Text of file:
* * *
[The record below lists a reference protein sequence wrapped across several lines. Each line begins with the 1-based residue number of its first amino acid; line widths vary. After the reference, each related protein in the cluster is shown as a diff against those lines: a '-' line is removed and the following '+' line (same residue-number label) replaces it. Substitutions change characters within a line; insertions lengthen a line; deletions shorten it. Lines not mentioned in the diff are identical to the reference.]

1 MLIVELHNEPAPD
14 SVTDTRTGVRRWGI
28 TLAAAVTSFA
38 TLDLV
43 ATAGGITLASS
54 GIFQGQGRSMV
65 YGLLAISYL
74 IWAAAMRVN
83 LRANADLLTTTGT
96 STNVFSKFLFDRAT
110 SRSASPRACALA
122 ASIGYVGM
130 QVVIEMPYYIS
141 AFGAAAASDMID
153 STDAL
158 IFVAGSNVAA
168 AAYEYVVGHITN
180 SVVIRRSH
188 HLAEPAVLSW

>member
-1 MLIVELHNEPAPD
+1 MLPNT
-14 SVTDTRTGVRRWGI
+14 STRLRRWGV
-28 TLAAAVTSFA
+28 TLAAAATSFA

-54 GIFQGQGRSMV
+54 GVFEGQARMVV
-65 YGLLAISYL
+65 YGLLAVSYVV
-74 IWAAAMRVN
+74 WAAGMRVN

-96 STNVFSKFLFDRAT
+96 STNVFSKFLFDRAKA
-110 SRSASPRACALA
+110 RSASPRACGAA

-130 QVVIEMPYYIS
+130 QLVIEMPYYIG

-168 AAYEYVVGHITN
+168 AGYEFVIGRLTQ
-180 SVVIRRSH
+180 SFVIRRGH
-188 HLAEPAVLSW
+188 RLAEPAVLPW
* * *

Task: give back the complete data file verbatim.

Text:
[The record below lists a reference protein sequence wrapped across several lines. Each line begins with the 1-based residue number of its first amino acid; line widths vary. After the reference, each related protein in the cluster is shown as a diff against those lines: a '-' line is removed and the following '+' line (same residue-number label) replaces it. Substitutions change characters within a line; insertions lengthen a line; deletions shorten it. Lines not mentioned in the diff are identical to the reference.]

1 MLIVELHNEPAPD
14 SVTDTRTGVRRWGI
28 TLAAAVTSFA
38 TLDLV
43 ATAGGITLASS
54 GIFQGQGRSMV
65 YGLLAISYL
74 IWAAAMRVN
83 LRANADLLTTTGT
96 STNVFSKFLFDRAT
110 SRSASPRACALA
122 ASIGYVGM
130 QVVIEMPYYIS
141 AFGAAAASDMID
153 STDAL
158 IFVAGSNVAA
168 AAYEYVVGHITN
180 SVVIRRSH
188 HLAEPAVLSW

>member
-1 MLIVELHNEPAPD
+1 MLPNT
-14 SVTDTRTGVRRWGI
+14 STRLRRWGV
-28 TLAAAVTSFA
+28 TLAAAATSFA

-54 GIFQGQGRSMV
+54 GVFEGQARMVV
-65 YGLLAISYL
+65 YGLLAVSYVV
-74 IWAAAMRVN
+74 WAAGMRVN

-96 STNVFSKFLFDRAT
+96 STNVFSKFLFDRAKA
-110 SRSASPRACALA
+110 RSASPRACGAA

-130 QVVIEMPYYIS
+130 QLVIEMPYYIG

-168 AAYEYVVGHITN
+168 AGYEFVIGRLTQ
-180 SVVIRRSH
+180 SFVIRRGH
-188 HLAEPAVLSW
+188 RLAEPAVLPW